Global Rights, ISODEC to fight against inequalities in the management of natural resources


The issue of gender inequality in the management of natural resources in the ECOWAS region will be highlighted during a high-level political conference organized by Global Rights in partnership with the Center for Integrated Social Development (ISODEC) .

The four-day conference, scheduled for August 16-20, 2022, will address the role of natural resource management in reducing growing economic and social inequalities in the Economic Community of West African States region ( ECOWAS).

The conference, scheduled for August 16-20, 2022 in Accra, Ghana, will attract participants from five ECOWAS countries, including Nigeria, Ghana, Sierra Leone, Burkina Faso and Senegal, and will be themed “Inequalities and management of natural resources in ECOWAS”. Region.’

Addressing a pre-conference meeting with stakeholders in Abuja on Thursday, Global Rights executive director Abiodun Baiyewu said the mismanagement of oil, gas and solid mineral resources over the years has led to a huge gap between rich and poor in the ECOWAS region. .
Using Nigeria as a benchmark, Baiyewu said while the five richest Nigerians are worth $30 billion, millions of Nigerians are struggling to live above $1 a day.
She said that “the amount of money the richest man can earn each year in Nigeria is enough to lift at least two million people out of poverty in Nigeria. While women constitute about 50% of our population, 79% of Nigerian women are poor, extremely poor and of this number 94% are illiterate”.
She noted that this was happening in a country which is one of the richest in natural resources in the world, adding that between 1960 and today an estimated $30 trillion has been stolen from the Nigerian treasury by government officials. and their collaborators.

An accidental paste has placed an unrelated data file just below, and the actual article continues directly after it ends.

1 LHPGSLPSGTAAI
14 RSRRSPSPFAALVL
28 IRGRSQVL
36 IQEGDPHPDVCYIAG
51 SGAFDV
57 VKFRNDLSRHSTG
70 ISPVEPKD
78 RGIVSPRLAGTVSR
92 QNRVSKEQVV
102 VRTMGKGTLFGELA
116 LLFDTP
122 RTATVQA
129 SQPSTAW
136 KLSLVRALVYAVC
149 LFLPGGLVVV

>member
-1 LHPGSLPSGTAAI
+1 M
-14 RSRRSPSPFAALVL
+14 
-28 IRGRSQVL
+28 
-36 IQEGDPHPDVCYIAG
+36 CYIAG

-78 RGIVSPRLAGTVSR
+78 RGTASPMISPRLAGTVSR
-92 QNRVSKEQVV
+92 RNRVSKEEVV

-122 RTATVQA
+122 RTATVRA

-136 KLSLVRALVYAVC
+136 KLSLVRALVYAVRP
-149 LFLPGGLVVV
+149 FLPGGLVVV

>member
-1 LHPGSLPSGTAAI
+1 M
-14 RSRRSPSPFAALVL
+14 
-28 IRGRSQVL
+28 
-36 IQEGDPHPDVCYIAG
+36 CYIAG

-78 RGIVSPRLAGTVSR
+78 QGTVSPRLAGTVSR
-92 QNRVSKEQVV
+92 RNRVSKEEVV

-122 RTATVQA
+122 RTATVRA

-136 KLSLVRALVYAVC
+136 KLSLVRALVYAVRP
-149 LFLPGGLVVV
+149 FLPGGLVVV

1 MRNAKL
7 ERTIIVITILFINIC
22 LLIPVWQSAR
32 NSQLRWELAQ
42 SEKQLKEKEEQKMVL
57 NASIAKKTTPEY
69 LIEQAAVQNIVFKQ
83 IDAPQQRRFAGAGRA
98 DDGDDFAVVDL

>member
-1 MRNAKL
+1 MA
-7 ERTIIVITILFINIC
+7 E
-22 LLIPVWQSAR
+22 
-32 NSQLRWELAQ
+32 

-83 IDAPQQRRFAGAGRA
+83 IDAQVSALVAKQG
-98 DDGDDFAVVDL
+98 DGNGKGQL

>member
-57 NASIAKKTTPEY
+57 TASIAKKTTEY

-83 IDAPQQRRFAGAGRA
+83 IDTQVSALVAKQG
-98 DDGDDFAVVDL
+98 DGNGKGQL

Speaking earlier, the Co-Chair of the meeting and Head of Communications and Advocacy of the Nigerian Extractive Industries Transparency Initiative (NEITI), Obiageli Onuorah, pointed out that proper management of Nigeria’s natural resources will lead to a reduction in poverty and corruption.
She explained that studies conducted by NEITI have shown that communities hosting oil and solid minerals are the least beneficiaries of resource revenues.
Another co-chair of the pre-conference meeting, Tengi George-Ikoli of the Natural Resource Governance Institute said that for a country that is so dependent on natural resources for its revenue, Nigeria has completely mismanaged its revenue from the sector.
She noted that the coming years will be even more difficult for the country with the expected drop in demand for hydrocarbons due to the energy transition.
Onuorah and George-Ikoli were of the view that the country has a lot of work to do to close the gap between rich and poor in Nigeria.
Also speaking, the Executive Director of the Center for Transparency Advocacy (CTA), Faith Nwadishi, said Nigerian leaders must ensure that the country’s resources work for all Nigerians rather than a few individuals.
The conference organizers, Global Rights and ISODEC, noted that “Wealth and income inequality in West Africa is staggering. West Africa is home to three of the ten richest countries in Africa. In 2017, the wealth held by individuals in West Africa’s richest economy, Nigeria, exceeded $250 billion. The individual wealth held by the second largest economy in the sub-region, Ghana, exceeds $60 billion. Much of this wealth comes from natural resources. The inequalities in the distribution of this wealth are glaring.
A development consultant, Charles Abugre, said the conference would determine the impact of natural resource governance on government policies aimed at reducing inequalities in the sector.
Among other things, he said, the conference will address lessons learned from the struggles of communities and women in the field of natural resource governance and strategies to strengthen government leadership in the sector.
Conference director Atieno Ndomo said the aim of the event was to highlight policy pathways for achieving SDG 10 through better management of natural resources.
The outcome of the conference, she said, was to prepare a technical paper, highlighting policy options for equitable development through transformed natural resource management.


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